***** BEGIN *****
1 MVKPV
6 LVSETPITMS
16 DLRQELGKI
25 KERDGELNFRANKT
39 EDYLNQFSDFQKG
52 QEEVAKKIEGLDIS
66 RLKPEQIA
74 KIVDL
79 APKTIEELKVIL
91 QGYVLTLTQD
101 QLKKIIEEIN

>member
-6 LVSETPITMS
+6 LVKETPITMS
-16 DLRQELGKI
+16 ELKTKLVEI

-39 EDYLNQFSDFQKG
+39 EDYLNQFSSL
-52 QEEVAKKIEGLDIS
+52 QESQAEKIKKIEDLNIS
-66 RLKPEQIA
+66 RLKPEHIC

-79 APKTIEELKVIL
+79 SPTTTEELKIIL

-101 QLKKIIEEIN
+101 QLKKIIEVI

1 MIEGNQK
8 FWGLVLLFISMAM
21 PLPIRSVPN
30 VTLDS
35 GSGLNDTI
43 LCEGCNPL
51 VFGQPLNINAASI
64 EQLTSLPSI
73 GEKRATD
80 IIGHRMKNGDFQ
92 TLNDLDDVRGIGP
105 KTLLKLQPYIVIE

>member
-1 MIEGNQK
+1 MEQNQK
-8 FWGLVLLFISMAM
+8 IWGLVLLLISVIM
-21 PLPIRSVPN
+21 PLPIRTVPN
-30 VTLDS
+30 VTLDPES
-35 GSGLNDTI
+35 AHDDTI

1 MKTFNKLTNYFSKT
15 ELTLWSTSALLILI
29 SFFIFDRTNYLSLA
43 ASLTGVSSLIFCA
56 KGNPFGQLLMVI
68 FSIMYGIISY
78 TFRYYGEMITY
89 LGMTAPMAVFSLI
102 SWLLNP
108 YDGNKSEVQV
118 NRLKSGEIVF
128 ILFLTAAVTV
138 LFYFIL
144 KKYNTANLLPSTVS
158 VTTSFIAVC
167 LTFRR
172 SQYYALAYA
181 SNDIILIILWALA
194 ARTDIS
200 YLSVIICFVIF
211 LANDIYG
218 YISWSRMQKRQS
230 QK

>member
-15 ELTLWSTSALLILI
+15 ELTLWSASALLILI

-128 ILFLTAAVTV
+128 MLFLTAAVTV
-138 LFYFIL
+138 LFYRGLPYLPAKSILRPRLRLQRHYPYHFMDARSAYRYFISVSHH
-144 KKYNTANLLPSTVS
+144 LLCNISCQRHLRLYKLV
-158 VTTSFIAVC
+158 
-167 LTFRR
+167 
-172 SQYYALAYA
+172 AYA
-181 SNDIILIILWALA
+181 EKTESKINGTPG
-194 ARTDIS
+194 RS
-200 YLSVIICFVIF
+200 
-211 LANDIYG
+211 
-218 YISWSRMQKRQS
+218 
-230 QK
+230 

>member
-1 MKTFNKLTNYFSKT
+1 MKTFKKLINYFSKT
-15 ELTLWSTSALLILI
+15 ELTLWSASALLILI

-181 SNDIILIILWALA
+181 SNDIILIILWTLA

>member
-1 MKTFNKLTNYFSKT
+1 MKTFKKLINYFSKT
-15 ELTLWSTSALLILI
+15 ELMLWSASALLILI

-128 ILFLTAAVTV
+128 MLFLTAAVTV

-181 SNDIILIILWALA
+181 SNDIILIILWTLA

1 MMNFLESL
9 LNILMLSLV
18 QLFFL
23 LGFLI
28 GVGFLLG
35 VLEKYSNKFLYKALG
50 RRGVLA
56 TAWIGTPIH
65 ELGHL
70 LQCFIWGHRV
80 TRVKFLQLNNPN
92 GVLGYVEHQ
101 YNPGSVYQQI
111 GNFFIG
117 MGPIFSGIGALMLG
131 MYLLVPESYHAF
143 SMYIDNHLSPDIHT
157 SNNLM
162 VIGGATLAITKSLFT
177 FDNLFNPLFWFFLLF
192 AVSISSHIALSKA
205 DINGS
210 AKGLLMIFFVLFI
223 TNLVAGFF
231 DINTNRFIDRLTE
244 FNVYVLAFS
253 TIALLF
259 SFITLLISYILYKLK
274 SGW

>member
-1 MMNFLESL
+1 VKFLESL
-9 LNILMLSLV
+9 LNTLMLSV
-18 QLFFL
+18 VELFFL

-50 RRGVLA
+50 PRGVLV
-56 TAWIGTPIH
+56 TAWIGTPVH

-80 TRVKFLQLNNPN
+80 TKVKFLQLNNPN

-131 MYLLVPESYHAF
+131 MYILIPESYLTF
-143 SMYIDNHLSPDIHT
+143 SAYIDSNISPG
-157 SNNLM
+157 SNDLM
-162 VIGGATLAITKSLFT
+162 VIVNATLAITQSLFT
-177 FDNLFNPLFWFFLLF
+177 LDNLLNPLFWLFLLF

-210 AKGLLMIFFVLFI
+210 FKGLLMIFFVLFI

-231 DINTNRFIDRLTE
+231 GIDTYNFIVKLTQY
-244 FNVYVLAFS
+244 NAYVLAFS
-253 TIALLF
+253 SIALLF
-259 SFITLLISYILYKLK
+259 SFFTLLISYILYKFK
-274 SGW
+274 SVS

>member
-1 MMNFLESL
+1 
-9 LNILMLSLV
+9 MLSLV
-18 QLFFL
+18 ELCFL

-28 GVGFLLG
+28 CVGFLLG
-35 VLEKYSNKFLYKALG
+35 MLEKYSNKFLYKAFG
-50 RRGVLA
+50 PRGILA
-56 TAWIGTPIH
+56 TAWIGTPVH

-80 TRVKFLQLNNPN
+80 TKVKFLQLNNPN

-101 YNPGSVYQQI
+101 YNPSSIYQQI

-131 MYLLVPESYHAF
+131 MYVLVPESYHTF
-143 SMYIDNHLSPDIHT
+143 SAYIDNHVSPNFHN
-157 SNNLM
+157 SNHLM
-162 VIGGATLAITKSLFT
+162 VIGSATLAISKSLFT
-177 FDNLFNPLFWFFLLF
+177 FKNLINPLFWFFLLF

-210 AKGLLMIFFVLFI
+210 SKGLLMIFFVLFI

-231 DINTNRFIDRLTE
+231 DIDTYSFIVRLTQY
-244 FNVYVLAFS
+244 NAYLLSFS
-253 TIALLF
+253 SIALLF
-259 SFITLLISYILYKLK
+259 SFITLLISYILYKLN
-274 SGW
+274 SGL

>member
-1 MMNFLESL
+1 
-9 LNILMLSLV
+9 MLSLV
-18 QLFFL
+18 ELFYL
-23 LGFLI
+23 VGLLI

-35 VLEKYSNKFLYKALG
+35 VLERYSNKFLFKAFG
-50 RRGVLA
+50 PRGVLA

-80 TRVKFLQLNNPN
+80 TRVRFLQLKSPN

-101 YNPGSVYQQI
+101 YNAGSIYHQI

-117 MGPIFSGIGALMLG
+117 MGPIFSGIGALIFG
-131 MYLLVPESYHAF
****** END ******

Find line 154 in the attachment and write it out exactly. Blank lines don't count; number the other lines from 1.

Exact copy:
-56 TAWIGTPIH